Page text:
The Leadership Conference on Civil and Human Rights, joined by 28 other civil rights organizations, submitted an amicus curiae brief to the Supreme Court in Shelby County v. Holder, arguing for the constitutionality of maintaining a key section of the 1965 Voting Rights Act (VRA).
The brief asserts that Section 5 of the VRA, which Congress reauthorized in 2006, is still a necessary tool for protecting the rights of voters in states with histories of voting discrimination, especially in light of voter ID laws and other recent voting restrictions in states covered by Section 5 like Texas, Georgia, and South Carolina. Section 5 protects voters by requiring covered states and localities to obtain preapproval of any changes to voting laws and rules from the U.S. Department of Justice or a federal court in D.C. to insure that the changes aren’t discriminatory.
“While many of these jurisdictions have made substantial progress toward eliminating discriminatory voting practices, the legislative record amassed by Congress—as well as more recent history—shows that these gains are fragile and that discriminatory practices still persist,” the brief states.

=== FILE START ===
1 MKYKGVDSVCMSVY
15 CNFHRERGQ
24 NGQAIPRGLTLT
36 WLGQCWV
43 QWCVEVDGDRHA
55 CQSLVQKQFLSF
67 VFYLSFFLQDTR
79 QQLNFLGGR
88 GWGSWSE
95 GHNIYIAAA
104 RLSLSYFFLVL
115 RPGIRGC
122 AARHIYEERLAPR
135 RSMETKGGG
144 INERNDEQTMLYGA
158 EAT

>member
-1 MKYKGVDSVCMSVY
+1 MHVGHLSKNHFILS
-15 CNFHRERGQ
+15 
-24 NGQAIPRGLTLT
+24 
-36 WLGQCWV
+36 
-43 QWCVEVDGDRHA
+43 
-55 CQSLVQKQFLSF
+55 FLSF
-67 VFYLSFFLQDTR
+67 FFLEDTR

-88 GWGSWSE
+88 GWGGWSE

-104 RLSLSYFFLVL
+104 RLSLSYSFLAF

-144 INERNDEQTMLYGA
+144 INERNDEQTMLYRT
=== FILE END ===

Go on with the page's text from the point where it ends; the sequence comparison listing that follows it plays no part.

Lawyers for Shelby County, Alabama, however are challenging the continued use of Section 5 in Congress’s 2006 reauthorization of the VRA. In their brief, The Leadership Conference and co-signers reject Shelby County’s argument and state that “Congress’s decision in 2006 to reauthorize §5 of the Voting Rights Act for 25 years and to maintain the existing coverage formula was a reasonable and appropriate exercise of its enforcement authority under the Fourteenth and Fifteenth Amendments.”
The 28 organizations joining The Leadership Conference’s brief include the Anti-Defamation League, AARP, the League of Women Voters, the National Urban League, Project Vote, the Southern Poverty Law Center, and many others.
The Supreme Court heard oral argument in the case on February 27. Check out video of the rally in support of the Act outside the Court:
VIDEO: Real Voters Tell Their Stories. New videos telling the stories of voters in Texas and South Carolina show how Section 5 of the Voting Rights Act was able to step in and protect real voters from changes in election procedures that threatened to take away the rights of some Americans to vote – because of their race.